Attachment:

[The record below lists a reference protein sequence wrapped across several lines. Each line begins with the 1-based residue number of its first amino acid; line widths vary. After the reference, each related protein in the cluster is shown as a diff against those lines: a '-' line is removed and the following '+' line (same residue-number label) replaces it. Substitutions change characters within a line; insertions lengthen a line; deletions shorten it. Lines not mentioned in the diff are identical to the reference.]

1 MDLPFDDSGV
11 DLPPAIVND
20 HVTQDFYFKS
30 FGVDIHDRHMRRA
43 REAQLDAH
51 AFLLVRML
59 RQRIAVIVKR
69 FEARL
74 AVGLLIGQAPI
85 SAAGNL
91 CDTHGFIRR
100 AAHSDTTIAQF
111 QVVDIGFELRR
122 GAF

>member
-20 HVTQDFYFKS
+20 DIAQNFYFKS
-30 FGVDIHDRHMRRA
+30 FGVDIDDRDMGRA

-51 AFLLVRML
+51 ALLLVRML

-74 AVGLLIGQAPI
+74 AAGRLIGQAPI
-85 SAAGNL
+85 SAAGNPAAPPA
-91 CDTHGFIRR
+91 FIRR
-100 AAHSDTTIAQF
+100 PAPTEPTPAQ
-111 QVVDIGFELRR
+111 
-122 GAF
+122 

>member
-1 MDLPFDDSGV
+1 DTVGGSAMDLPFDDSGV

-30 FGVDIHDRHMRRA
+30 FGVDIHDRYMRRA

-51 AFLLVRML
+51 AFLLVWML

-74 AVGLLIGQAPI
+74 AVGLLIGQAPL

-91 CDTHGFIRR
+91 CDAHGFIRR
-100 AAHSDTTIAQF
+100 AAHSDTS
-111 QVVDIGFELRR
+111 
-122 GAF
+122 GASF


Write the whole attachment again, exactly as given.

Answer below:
[The record below lists a reference protein sequence wrapped across several lines. Each line begins with the 1-based residue number of its first amino acid; line widths vary. After the reference, each related protein in the cluster is shown as a diff against those lines: a '-' line is removed and the following '+' line (same residue-number label) replaces it. Substitutions change characters within a line; insertions lengthen a line; deletions shorten it. Lines not mentioned in the diff are identical to the reference.]

1 MDLPFDDSGV
11 DLPPAIVND
20 HVTQDFYFKS
30 FGVDIHDRHMRRA
43 REAQLDAH
51 AFLLVRML
59 RQRIAVIVKR
69 FEARL
74 AVGLLIGQAPI
85 SAAGNL
91 CDTHGFIRR
100 AAHSDTTIAQF
111 QVVDIGFELRR
122 GAF

>member
-20 HVTQDFYFKS
+20 DIAQNFYFKS
-30 FGVDIHDRHMRRA
+30 FGVDIDDRDMGRA

-51 AFLLVRML
+51 ALLLVRML

-74 AVGLLIGQAPI
+74 AAGRLIGQAPI
-85 SAAGNL
+85 SAAGNPAAPPA
-91 CDTHGFIRR
+91 FIRR
-100 AAHSDTTIAQF
+100 PAPTEPTPAQ
-111 QVVDIGFELRR
+111 
-122 GAF
+122 

>member
-1 MDLPFDDSGV
+1 DTVGGSAMDLPFDDSGV

-30 FGVDIHDRHMRRA
+30 FGVDIHDRYMRRA

-51 AFLLVRML
+51 AFLLVWML

-74 AVGLLIGQAPI
+74 AVGLLIGQAPL

-91 CDTHGFIRR
+91 CDAHGFIRR
-100 AAHSDTTIAQF
+100 AAHSDTS
-111 QVVDIGFELRR
+111 
-122 GAF
+122 GASF